Winter Park becomes 1st Central Florida city to partially opt out of affordable housing law

WINTER PARK, Fla. — Winter Park leaders became the first in Central Florida to vote to opt out of a part of the Live Local Act Wednesday in a move expected to be quickly copied by other governments seeking to preserve their budgets.


The unanimous vote will block developers of middle-income housing from getting tax breaks for their apartment complexes until at least 2027.

The Live Local Act was implemented by state lawmakers in 2023 to address Florida’s affordability crisis. Among other benefits, it allowed qualifying large-scale developers to claim a 75% tax break on units housing families that made between 80% and 120% of the area median income (AMI), or $77,200 to $115,800 for a family of four in Orange County.

This year, a tweak in the law allowed municipalities to opt out of that tax break if the metro area had more units than qualifying families. However, other benefits, such as fewer hurdles for approval, would stand.

A study by the University of Florida’s Shimberg Center for Housing Studies found the Orlando area has 799 more units in the 80% to 120% range than families making that amount of money, opening the door for governments in Orange, Osceola, Lake and Seminole counties to exercise the law’s new provision.

Read: Affordable housing available to those with behavioral health diagnoses in Osceola County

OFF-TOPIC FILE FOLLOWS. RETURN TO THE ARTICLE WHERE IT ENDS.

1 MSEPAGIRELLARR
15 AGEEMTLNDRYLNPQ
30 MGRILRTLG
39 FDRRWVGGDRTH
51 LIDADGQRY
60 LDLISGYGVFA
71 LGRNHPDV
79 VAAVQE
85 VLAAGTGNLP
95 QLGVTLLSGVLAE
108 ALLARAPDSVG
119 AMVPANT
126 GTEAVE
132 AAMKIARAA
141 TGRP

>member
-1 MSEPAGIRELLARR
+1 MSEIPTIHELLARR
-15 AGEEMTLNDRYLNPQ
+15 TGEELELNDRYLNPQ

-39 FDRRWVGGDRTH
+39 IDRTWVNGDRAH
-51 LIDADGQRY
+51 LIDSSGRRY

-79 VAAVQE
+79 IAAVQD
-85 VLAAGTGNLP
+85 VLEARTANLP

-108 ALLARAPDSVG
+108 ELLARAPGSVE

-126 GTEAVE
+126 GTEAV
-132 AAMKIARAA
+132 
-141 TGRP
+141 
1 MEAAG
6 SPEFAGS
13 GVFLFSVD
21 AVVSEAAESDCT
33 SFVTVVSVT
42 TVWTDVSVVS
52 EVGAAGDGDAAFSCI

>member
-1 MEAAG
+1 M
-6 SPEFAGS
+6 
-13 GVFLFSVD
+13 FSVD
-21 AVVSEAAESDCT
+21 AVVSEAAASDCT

Neighboring Maitland was the first to ring the alarm bell. Leaders there said two major apartment complexes built within the last five years claimed the tax break, placing a 3% hole in the city’s budget.

Winter Park leaders said apartment complexes were several of their biggest taxpayers, generating an average of $325,000 in revenue per complex this year. They said they needed to take the vote to protect their budget.

“We have to. We have to,” Mayor Sheila DeCiccio said, waving a newspaper article about Maitland’s situation next to her head.

The vote does not affect lower-income housing, or the breaks offered to those developments. The same study found the Orlando metro area is short approximately 380,000 apartment units for individuals making up to $54,050, or up to $77,200 for a family of four.

Read: ‘Our biggest need’: New affordable housing complex in the works for Orlando; see who qualifies

Those developments can receive as much as a 100% tax break for their qualifying units.

Maitland is also expected to take a vote to block more tax breaks soon, as are other municipalities.

The Shimberg Center study also found that cities in Sumter, Marion, and Brevard counties have more middle-income housing than needed, meaning those governments could also take votes to block that portion of the law.

Read: 100 affordable apartments going up in Orlando’s Parramore community

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